Analysis of the Deficit, Fiscal Cliff, and US Debt
July 2013 Deficit Review
The July 2013 deficit at $90B, was $8B higher than last July’s $82B deficit. It’s not a huge miss, but a deep dive into the details will tell a little bit different story.
Net cash revenues came in at $220B compared to $201B last year for a 9% YOY growth. Without a doubt, it’s a good number, but it is a material step down from the 15%+ we averaged over the Jan-April period. The chart below shows the YOY revenues for a selection of the larger cash revenue categories.
The top line has total cash revenues. Most of the story can be seen in the next line…Federal Tax Deposits (FTD’s). Up $22B, 14%. It was aided by an extra day, but no matter how you look at it, this is a good solid number. Taxes not withheld were also up…this time 24%, but this is a slow month, and that only netted $1.5B. The only other material change worth noting was the 56% reduction ($4.7B) in unemployment deposits from the states. Believe it or not, this program is kinda sorta actually run like an insurance program, so I can only guess that perhaps premiums have decreased as we ease ourselves away from the Great Recession?? In any case, this category is usually good for $50-60B per year of cash revenues that I had projected to grow at 5%…I may need to revisit that assumption. But bottom line on revenues…up by a healthy amount, just not as much as before. It wouldn’t shock me one bit if we saw this ~10% growth continue through the rest of the year…It’s what comes in January 2014 that we should be concerned about.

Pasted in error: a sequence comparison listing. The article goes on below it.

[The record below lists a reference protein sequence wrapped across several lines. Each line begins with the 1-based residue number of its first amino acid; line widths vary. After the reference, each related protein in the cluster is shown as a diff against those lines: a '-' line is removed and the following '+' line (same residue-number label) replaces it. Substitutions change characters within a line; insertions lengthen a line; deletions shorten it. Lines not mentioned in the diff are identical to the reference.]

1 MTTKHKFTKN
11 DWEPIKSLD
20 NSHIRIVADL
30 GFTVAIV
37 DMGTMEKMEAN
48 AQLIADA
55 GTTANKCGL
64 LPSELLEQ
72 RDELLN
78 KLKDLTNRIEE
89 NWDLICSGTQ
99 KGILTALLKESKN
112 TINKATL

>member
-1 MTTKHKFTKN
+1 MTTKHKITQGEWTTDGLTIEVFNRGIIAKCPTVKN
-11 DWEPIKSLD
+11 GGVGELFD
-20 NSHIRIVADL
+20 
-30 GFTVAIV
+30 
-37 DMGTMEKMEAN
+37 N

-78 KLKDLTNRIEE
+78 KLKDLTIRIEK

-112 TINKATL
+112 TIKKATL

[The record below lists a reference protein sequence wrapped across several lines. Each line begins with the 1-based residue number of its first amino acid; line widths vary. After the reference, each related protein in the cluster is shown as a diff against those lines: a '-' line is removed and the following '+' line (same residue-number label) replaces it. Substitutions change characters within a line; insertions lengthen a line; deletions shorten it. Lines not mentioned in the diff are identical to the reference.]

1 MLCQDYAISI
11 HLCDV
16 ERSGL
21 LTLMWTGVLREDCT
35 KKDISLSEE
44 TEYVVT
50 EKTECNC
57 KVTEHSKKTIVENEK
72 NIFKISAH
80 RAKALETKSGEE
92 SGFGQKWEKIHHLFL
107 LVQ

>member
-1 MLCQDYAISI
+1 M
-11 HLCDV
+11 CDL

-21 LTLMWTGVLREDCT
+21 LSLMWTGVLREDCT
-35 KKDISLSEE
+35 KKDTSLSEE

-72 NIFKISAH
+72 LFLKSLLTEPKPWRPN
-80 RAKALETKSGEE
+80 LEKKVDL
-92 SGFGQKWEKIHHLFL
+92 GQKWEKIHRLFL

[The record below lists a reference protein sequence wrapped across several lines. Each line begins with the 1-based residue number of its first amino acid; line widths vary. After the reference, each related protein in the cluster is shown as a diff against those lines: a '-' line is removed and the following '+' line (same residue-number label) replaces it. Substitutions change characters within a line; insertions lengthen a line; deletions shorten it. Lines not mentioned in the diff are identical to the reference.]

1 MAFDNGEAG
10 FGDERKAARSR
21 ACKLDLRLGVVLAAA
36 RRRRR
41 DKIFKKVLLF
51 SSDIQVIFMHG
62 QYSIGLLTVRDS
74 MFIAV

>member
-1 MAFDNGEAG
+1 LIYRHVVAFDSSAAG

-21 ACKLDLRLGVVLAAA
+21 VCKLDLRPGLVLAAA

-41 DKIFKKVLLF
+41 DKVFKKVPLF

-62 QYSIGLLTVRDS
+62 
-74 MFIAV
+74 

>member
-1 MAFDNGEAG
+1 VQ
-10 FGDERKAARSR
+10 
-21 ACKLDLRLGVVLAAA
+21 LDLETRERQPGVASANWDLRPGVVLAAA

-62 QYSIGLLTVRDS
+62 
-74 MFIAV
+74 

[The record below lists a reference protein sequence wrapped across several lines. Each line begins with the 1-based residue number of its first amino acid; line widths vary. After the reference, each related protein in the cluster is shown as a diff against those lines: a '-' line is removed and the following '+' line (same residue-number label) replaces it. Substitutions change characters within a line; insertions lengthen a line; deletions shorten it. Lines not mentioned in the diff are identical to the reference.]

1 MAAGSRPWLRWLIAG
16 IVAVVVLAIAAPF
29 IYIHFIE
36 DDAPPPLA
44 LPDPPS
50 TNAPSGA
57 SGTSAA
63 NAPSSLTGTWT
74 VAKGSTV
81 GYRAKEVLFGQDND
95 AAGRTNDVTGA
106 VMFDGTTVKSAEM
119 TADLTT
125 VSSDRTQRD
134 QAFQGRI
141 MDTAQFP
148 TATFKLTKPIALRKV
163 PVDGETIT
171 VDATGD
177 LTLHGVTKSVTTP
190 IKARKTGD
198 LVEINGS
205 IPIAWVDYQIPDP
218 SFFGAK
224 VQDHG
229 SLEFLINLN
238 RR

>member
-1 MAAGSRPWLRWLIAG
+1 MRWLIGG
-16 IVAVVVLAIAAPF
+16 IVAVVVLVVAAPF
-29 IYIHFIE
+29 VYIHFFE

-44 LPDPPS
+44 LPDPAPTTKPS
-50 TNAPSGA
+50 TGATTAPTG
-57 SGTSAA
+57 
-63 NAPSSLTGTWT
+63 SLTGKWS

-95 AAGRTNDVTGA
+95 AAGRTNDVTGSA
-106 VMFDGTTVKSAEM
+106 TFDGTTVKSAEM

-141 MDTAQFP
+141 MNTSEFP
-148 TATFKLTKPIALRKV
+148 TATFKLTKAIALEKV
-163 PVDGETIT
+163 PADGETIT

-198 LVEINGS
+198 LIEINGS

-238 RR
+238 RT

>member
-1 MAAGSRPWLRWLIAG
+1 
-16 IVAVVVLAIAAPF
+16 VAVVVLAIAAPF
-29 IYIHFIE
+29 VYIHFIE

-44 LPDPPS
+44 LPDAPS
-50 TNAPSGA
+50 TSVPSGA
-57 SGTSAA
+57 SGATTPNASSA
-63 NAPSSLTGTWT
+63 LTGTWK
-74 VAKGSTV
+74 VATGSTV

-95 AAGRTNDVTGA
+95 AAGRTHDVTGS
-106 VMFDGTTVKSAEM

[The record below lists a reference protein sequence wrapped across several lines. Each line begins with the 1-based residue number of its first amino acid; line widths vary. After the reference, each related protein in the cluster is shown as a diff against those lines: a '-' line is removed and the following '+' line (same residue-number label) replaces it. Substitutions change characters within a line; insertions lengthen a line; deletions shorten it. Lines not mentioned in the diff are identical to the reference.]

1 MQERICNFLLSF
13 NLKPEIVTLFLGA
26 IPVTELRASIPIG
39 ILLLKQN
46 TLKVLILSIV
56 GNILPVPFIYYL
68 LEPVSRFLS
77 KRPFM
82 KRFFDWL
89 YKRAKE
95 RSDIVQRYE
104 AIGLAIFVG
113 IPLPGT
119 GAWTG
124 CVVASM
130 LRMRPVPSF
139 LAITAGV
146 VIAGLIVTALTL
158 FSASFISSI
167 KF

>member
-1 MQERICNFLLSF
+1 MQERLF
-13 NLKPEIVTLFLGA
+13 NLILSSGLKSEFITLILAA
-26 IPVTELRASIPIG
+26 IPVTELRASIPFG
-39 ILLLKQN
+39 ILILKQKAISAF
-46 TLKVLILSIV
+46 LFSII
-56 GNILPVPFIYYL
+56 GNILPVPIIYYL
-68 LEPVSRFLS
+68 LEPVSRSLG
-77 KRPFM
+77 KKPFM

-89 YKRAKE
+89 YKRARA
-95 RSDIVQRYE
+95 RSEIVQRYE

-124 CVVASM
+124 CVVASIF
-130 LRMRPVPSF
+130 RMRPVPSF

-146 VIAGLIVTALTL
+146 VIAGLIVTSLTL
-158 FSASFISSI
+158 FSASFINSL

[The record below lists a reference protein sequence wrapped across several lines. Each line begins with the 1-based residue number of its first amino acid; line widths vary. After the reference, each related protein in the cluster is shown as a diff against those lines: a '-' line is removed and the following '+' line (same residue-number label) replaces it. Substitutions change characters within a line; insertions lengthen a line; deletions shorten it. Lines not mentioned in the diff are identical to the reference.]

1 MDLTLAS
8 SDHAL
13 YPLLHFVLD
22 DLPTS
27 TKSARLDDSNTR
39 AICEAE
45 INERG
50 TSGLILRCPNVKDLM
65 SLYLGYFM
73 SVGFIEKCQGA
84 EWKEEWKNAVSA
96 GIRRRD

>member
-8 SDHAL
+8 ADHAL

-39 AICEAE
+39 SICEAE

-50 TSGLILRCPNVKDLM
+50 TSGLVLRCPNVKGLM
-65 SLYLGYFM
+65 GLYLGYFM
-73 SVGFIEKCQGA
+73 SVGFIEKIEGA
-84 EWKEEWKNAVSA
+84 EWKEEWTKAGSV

Cash Outlays were up $27B YOY from last year’s $283B to $310B in July 2013. However….last July was about $35B light due to payments due 7/1 going out early because of the weekend. If we adjust for this, we actually see an $8B overall reduction.
Of note in July, we see Social Security’s constant and scary growth….8.9%….$62B per year annualized and accelerating. Nearly all of the reductions appear to come from Defense Vendors and Education…but it is interesting that we continue to see small reductions in cash interest expense…no surprise as discussed in detail here. Basically, even though rates have come up a bit from extraordinary lows, the debt coming due is being rolled at lower rates than it was issued, bringing the weighted average rates down enough to lower the total interest paid, even with $800B of additional debt.
External debt was up a mere $16B from June, from $11.901T to $11.917T as the debt limit continues to suppress “reported” debt. YOY, debt was up $800B from $11.1T to $11.9T, pretty much in line with the TTM deficit. Now…it is important to note that “extraordinary measures”(EM) used to circumvent the debt limit do not affect the cash deficit, which as far as I can tell remains correctly reported. Instead… EM essentially lets the government park debt off balance sheet unreported…while still issuing new debt (for cash). It’s hard to tell exactly how much has been hidden over the last few months, but I’d guess it is between $50-$100B….wild ass guess.
While the headline number was disappointing, adjusted for timing, outlays were down and revenues were up….what more could you ask for? Outlays should continue to run a little under last year at least through September…after that…who knows?? It really depends on what kind of deal the Republicans and Democrats hammer out. Higher outlays would seem like the safe bet, but anything could happen. Revenues will likely stay around +10% or so for the rest of the year. 2014….I’m not so sure. CBO is projecting another 2 years of +10% revenue gains, but just I don’t see how we get there. So…let’s just enjoy this deficit “improvement” while it lasts.